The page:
That being said, give an alleged identity thief in Alabama points for creativity.
A woman in Haleyville, Ala. — population 4,103 — is said to have posed as the CEO of a local bank and asked people to apply for jobs, according to a report in the Franklin County Times.
The woman, Alisa Diana Quim, 28, allegedly obtained copies of the bank’s legitimate job application and passed them out in the area, collecting the personal information of at least three people. According to an investigator, Quim claimed to have won the CEO position through a lawsuit, and with that story she offered people jobs.
One of the victims showed up at the bank to start work, and after hearing the person’s story, bank employees called the police. Quim was arrested and charged with one count of identity theft. Whether the stolen information was used is unclear.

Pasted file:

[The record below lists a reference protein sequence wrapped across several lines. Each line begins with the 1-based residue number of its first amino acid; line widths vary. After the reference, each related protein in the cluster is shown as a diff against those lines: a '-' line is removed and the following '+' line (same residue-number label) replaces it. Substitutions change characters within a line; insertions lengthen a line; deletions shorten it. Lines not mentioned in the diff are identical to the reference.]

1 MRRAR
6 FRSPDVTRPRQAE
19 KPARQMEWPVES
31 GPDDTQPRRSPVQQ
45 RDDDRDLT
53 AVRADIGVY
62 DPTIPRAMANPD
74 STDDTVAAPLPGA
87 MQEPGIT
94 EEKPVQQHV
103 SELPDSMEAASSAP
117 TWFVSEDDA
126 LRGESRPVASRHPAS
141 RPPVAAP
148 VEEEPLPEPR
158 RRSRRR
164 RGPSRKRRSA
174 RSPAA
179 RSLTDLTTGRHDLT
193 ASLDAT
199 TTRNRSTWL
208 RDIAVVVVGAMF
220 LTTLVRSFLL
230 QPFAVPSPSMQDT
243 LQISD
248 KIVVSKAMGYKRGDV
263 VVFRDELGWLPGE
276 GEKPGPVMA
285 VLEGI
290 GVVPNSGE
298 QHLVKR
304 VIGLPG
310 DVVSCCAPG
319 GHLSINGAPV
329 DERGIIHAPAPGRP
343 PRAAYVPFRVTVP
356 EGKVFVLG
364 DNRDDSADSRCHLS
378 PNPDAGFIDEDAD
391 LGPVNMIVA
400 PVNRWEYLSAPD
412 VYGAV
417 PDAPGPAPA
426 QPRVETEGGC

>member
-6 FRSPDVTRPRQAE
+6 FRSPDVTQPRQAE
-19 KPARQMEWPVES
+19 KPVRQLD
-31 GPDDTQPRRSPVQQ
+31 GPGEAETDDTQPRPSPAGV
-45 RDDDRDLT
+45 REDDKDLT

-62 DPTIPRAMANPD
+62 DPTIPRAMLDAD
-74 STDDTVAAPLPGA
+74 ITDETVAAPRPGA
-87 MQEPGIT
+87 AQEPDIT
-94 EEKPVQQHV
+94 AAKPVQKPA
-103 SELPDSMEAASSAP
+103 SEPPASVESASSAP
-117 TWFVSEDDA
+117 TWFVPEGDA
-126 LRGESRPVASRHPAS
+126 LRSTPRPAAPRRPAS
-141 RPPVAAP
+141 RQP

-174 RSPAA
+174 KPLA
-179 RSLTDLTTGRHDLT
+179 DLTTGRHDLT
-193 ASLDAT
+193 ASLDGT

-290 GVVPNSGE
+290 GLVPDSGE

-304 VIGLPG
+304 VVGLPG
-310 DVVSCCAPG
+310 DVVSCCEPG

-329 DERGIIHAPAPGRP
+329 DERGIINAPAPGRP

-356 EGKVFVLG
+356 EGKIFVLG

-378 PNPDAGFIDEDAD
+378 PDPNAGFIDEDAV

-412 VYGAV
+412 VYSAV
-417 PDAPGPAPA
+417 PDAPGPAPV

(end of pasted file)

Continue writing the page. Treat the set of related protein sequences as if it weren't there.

In a recent column, Adam Levin, Credit.com’s co-founder and chairman, wrote about the dangers of giving away your Social Security number:
“For better or worse, you are the gatekeeper. The person most responsible for shielding your Social Security Number is you. Therefore, your mission is to limit, as best you can, the universe of those who gain access to it.”
He suggested that consumers might feel pressured to hand over their sensitive data. In any case, when you are asked for your SSN, he says to stop, take a moment and think about it — and do your research. If something sounds too good to be true, assume — until you can confirm otherwise — that it is.
Warnings about digital privacy and online security tend to dominate the identity theft conversation, especially because data breaches can compromise hundreds, even millions, of consumer accounts. But small-scale schemes aren’t dead. Whenever you are asked for personal information, whether for a credit card or a job application, it’s crucial to be sure the company behind it is legitimate.